History is often writ large, covering broad periods, events or wide-ranging geography. But sometimes the sidelights of history can be just as fascinating.

This tale is a tidbit of history about how three men, seemingly unrelated, found their lives connected in ways they could not have foreseen. It also touches on an iconic project that almost wasn’t completed, and three men whose lives intersected for a time and enabled the project to come to fruition.

The story centers around the well-know photographer, Edward Curtis (1868-1952), who, in 1906 undertook producing a 20-volume book series titled “The North American Indian.”

The books featured his full-page photos, many of which have become the iconic pictures we associate with North America’s Indians. The books also included transcriptions of their tribal music.

The three men whose paths crossed in the course of this project were the photographer, Curtis, the publisher of The Seattle Times, Alden Blethen, and Edgar Fischer, the proprietor of the Fischer School of Music in Walla Walla and the first conductor of the Walla Walla Symphony.

Curtis, a well-known photographer in Seattle, was fascinated with the remnants of the Indian population of that area and strayed from his usual portraits of civic leaders to take an iconic 1896 photograph of Kickisomlo (also known as Princess Angeline), the daughter of Chief Sealth (Seattle).

During his travels in the 1890s, Curtis also took photographs of several tribes and sold prints of them in his studio. The commercial success of the photographs gave him what he called “The Big Idea,” to publish the series of 20 book volumes featuring large-format photographs that would record the tribes as they had been in their heyday rather than depicting them in their reduced circumstances after the turn of the 20th century.

In the introduction to the first volume of the series he noted, “The information that is to be gathered … respecting the mode of life of one of the great races of mankind, must be collected at once or the opportunity will be lost.” He also undertook the task of capturing their musical rituals. The entire project would involve more than 40,000 photographs and 10,000 audio recordings and transcriptions.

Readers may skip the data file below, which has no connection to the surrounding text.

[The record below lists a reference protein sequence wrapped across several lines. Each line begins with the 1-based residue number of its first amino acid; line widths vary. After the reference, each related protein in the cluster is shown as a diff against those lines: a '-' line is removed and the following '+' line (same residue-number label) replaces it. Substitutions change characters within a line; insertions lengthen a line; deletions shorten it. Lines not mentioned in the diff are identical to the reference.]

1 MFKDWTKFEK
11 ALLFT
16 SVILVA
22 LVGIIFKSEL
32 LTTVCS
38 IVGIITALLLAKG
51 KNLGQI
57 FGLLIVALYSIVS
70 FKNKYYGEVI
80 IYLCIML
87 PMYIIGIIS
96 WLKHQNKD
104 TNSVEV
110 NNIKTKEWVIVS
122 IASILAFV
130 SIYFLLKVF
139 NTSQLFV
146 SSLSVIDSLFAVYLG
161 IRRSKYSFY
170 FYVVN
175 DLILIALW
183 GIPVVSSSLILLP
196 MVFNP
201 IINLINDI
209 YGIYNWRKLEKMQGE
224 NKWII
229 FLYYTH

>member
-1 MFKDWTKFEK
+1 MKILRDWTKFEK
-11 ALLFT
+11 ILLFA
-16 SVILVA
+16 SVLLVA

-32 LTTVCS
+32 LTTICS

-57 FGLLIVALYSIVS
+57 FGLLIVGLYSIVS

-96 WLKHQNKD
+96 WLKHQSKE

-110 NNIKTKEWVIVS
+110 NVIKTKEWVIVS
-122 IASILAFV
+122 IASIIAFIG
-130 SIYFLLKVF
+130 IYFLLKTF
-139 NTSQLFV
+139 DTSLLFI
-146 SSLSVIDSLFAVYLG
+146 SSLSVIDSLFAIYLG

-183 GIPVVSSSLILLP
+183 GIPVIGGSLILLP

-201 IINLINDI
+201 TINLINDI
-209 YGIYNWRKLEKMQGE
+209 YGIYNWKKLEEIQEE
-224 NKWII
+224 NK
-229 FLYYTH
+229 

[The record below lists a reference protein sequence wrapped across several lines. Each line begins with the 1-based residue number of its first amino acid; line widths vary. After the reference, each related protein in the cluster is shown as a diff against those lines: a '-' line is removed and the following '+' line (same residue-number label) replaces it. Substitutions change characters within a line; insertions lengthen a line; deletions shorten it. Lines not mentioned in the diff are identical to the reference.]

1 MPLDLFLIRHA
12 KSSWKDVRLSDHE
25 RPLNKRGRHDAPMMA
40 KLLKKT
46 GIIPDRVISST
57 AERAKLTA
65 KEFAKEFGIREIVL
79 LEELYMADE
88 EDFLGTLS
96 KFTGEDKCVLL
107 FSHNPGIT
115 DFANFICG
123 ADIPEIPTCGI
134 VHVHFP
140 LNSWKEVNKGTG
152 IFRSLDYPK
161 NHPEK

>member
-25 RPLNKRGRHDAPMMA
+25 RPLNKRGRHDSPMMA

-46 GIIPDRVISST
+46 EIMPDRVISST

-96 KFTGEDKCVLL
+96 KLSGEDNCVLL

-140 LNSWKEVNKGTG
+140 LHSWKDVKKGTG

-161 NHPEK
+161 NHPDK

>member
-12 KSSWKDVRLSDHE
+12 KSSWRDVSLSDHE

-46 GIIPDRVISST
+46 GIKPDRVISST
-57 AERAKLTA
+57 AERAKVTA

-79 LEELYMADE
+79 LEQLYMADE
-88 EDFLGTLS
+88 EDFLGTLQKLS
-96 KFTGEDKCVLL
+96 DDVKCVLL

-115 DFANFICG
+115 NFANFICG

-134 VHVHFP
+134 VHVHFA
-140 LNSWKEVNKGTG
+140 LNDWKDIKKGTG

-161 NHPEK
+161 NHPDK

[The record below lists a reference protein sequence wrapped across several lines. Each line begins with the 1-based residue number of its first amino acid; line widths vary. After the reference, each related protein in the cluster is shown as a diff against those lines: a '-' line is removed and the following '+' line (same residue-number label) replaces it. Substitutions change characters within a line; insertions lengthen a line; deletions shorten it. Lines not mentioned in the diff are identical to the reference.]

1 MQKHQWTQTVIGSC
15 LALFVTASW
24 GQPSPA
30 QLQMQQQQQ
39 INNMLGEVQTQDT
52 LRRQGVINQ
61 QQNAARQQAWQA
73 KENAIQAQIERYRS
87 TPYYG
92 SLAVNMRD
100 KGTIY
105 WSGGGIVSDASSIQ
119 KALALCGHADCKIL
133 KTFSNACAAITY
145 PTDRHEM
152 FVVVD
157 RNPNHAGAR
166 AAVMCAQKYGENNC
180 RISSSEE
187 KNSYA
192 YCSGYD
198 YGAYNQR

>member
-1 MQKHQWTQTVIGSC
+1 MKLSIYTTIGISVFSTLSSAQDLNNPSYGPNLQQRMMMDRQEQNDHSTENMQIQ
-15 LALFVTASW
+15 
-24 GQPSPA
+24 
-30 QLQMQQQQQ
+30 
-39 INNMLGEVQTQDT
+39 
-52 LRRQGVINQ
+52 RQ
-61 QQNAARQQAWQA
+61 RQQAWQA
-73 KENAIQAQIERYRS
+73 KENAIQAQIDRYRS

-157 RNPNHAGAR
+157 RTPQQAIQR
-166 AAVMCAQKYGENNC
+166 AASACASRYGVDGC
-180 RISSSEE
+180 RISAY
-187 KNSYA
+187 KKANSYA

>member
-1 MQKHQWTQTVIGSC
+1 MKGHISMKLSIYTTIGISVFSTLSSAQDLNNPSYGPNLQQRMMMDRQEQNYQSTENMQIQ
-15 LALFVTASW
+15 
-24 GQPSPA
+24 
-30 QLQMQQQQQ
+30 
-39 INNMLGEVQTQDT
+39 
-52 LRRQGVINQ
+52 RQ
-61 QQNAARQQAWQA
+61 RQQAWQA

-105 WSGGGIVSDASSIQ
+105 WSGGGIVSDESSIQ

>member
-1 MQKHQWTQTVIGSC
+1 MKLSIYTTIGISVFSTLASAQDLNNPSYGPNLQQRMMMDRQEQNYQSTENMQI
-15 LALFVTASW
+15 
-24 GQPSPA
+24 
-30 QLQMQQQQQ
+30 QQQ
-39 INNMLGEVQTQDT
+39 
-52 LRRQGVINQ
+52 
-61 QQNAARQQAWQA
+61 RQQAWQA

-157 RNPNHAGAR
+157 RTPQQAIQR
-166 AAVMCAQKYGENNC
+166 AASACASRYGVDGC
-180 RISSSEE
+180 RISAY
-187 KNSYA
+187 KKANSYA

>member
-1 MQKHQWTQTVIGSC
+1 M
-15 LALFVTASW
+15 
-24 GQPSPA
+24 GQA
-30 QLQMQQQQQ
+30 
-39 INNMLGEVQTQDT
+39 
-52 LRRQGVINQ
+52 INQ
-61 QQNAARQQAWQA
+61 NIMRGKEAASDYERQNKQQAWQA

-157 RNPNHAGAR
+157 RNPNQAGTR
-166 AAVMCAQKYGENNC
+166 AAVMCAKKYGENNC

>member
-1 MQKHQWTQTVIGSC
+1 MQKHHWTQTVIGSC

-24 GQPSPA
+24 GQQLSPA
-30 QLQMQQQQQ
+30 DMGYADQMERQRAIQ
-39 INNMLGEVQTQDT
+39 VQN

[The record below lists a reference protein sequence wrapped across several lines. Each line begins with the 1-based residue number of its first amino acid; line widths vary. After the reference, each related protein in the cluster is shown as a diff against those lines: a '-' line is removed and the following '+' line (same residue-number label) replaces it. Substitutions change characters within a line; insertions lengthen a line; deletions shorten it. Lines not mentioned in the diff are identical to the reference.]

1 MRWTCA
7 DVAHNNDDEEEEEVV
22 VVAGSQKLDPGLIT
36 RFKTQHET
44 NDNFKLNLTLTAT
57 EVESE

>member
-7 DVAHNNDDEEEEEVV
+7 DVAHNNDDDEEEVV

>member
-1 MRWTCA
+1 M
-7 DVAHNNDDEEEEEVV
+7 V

Although the project was initially financed by no less than banker J.P. Morgan, and encouraged by President Theodore Roosevelt, Curtis’s grand project proved to be a costly undertaking and at one point the completion of the series seemed doomed to fail for lack of funds. Naysayers were quick to conclude that it would never be completed.

Enter Blethen, a native of Maine, who had purchased The Seattle Times in 1896. A savvy entrepreneur, Blethen ran Curtis’s photographs in expansive features in his Sunday newspaper, embellishing them with engaging tales of the photographer’s adventures. It proved to be a successful selling strategy for the newspaper.

Describing Curtis as “Explorer, Clubman, Photographer, Historian and President’s Friend,” Blethen’s canny marketing provided the public exposure that Curtis needed to obtain the necessary funding and he was able to complete the series in 1930.

The third character in our tale, Fischer, provides the Walla Walla connection.

Curtis’s grand project included recording the music of the tribes, creating an invaluable collection that preserved the tribes’ musical heritage. Volume 3 of the series featured the Teton Sioux (1908). For that volume, Curtis enlisted the services of Fischer.

Curtis noted “Edgar Fischer has transcribed the music from his personal field notes and from phonographic records made by other members of my party.” Curtis is said to have remarked that Fischer had a great ear and produced flawless transcriptions. And, although the photographs generally take center stage, the musical transcriptions provide an invaluable record of Native American music and chants.

Three men and a legacy for the ages, not so small a story.

You can read Curtis’s “The North American Indian” for free online at curtis.library.northwestern.edu. Volume 8 features the Tribes of the Walla Walla Valley and is titled “The Nez Perces. Wallawalla. Umatilla. Cayuse. The Chinookan tribes.”

For further reading, Timothy Egan’s “Short Nights of the Shadow Catcher,” published in 2012, is an excellent biography of Edward Curtis.